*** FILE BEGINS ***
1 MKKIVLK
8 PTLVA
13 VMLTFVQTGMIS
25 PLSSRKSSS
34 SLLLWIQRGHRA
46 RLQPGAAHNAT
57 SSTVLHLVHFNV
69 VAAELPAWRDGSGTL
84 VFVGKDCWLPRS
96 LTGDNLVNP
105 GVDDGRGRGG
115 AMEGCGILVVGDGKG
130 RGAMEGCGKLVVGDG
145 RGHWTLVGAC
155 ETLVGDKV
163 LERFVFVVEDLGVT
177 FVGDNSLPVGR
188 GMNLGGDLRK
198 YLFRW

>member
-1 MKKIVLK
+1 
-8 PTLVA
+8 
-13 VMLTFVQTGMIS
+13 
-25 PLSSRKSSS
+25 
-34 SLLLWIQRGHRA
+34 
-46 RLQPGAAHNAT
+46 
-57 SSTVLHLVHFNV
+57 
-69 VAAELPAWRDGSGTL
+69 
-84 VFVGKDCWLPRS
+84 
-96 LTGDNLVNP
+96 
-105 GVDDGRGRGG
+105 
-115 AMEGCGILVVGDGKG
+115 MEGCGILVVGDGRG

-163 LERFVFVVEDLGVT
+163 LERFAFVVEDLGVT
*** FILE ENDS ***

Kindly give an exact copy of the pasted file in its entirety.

1 MKKIVLK
8 PTLVA
13 VMLTFVQTGMIS
25 PLSSRKSSS
34 SLLLWIQRGHRA
46 RLQPGAAHNAT
57 SSTVLHLVHFNV
69 VAAELPAWRDGSGTL
84 VFVGKDCWLPRS
96 LTGDNLVNP
105 GVDDGRGRGG
115 AMEGCGILVVGDGKG
130 RGAMEGCGKLVVGDG
145 RGHWTLVGAC
155 ETLVGDKV
163 LERFVFVVEDLGVT
177 FVGDNSLPVGR
188 GMNLGGDLRK
198 YLFRW

>member
-1 MKKIVLK
+1 
-8 PTLVA
+8 
-13 VMLTFVQTGMIS
+13 
-25 PLSSRKSSS
+25 
-34 SLLLWIQRGHRA
+34 
-46 RLQPGAAHNAT
+46 
-57 SSTVLHLVHFNV
+57 
-69 VAAELPAWRDGSGTL
+69 
-84 VFVGKDCWLPRS
+84 
-96 LTGDNLVNP
+96 
-105 GVDDGRGRGG
+105 
-115 AMEGCGILVVGDGKG
+115 MEGCGILVVGDGRG

-163 LERFVFVVEDLGVT
+163 LERFAFVVEDLGVT